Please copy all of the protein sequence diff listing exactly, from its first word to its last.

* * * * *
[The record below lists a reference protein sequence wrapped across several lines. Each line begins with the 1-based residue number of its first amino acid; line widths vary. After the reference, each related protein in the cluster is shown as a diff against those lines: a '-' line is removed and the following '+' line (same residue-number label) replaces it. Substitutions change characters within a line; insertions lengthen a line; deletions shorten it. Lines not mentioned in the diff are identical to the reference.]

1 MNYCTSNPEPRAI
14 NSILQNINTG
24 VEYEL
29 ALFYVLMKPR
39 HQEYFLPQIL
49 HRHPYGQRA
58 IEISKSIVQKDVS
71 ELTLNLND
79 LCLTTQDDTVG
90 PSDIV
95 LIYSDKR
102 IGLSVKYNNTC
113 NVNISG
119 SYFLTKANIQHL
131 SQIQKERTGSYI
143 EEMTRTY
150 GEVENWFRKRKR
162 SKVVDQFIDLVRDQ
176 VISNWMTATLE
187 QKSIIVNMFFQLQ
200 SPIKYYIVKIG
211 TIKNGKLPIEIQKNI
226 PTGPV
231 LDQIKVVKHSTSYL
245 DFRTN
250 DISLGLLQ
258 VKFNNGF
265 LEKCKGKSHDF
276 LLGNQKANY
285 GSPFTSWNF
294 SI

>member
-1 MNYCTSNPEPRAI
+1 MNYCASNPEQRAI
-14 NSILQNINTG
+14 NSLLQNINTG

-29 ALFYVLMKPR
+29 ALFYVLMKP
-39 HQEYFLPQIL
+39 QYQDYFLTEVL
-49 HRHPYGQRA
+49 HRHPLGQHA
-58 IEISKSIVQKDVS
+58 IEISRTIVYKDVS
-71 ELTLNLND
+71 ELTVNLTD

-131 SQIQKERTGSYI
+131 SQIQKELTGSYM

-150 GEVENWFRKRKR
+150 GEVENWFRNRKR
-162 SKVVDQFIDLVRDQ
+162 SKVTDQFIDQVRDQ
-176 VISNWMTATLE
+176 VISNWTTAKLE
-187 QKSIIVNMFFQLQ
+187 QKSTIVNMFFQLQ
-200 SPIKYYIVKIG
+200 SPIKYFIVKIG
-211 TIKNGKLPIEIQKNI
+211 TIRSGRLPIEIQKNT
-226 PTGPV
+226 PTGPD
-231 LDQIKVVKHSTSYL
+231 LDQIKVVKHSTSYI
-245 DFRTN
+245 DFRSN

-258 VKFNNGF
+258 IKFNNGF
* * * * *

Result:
[The record below lists a reference protein sequence wrapped across several lines. Each line begins with the 1-based residue number of its first amino acid; line widths vary. After the reference, each related protein in the cluster is shown as a diff against those lines: a '-' line is removed and the following '+' line (same residue-number label) replaces it. Substitutions change characters within a line; insertions lengthen a line; deletions shorten it. Lines not mentioned in the diff are identical to the reference.]

1 MNYCTSNPEPRAI
14 NSILQNINTG
24 VEYEL
29 ALFYVLMKPR
39 HQEYFLPQIL
49 HRHPYGQRA
58 IEISKSIVQKDVS
71 ELTLNLND
79 LCLTTQDDTVG
90 PSDIV
95 LIYSDKR
102 IGLSVKYNNTC
113 NVNISG
119 SYFLTKANIQHL
131 SQIQKERTGSYI
143 EEMTRTY
150 GEVENWFRKRKR
162 SKVVDQFIDLVRDQ
176 VISNWMTATLE
187 QKSIIVNMFFQLQ
200 SPIKYYIVKIG
211 TIKNGKLPIEIQKNI
226 PTGPV
231 LDQIKVVKHSTSYL
245 DFRTN
250 DISLGLLQ
258 VKFNNGF
265 LEKCKGKSHDF
276 LLGNQKANY
285 GSPFTSWNF
294 SI

>member
-1 MNYCTSNPEPRAI
+1 MNYCASNPEQRAI
-14 NSILQNINTG
+14 NSLLQNINTG

-29 ALFYVLMKPR
+29 ALFYVLMKP
-39 HQEYFLPQIL
+39 QYQDYFLTEVL
-49 HRHPYGQRA
+49 HRHPLGQHA
-58 IEISKSIVQKDVS
+58 IEISRTIVYKDVS
-71 ELTLNLND
+71 ELTVNLTD

-131 SQIQKERTGSYI
+131 SQIQKELTGSYM

-150 GEVENWFRKRKR
+150 GEVENWFRNRKR
-162 SKVVDQFIDLVRDQ
+162 SKVTDQFIDQVRDQ
-176 VISNWMTATLE
+176 VISNWTTAKLE
-187 QKSIIVNMFFQLQ
+187 QKSTIVNMFFQLQ
-200 SPIKYYIVKIG
+200 SPIKYFIVKIG
-211 TIKNGKLPIEIQKNI
+211 TIRSGRLPIEIQKNT
-226 PTGPV
+226 PTGPD
-231 LDQIKVVKHSTSYL
+231 LDQIKVVKHSTSYI
-245 DFRTN
+245 DFRSN

-258 VKFNNGF
+258 IKFNNGF